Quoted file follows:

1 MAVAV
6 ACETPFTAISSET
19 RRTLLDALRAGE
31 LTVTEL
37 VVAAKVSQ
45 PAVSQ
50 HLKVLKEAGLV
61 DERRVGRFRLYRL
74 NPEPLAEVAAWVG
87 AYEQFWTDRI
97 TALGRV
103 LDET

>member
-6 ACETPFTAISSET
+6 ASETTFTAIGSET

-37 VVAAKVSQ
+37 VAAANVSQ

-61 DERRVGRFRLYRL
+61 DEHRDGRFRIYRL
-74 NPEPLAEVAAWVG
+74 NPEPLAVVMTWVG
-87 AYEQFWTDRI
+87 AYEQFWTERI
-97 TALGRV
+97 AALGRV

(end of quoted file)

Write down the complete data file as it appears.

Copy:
1 MAVAV
6 ACETPFTAISSET
19 RRTLLDALRAGE
31 LTVTEL
37 VVAAKVSQ
45 PAVSQ
50 HLKVLKEAGLV
61 DERRVGRFRLYRL
74 NPEPLAEVAAWVG
87 AYEQFWTDRI
97 TALGRV
103 LDET

>member
-6 ACETPFTAISSET
+6 ASETTFTAIGSET

-37 VVAAKVSQ
+37 VAAANVSQ

-61 DERRVGRFRLYRL
+61 DEHRDGRFRIYRL
-74 NPEPLAEVAAWVG
+74 NPEPLAVVMTWVG
-87 AYEQFWTDRI
+87 AYEQFWTERI
-97 TALGRV
+97 AALGRV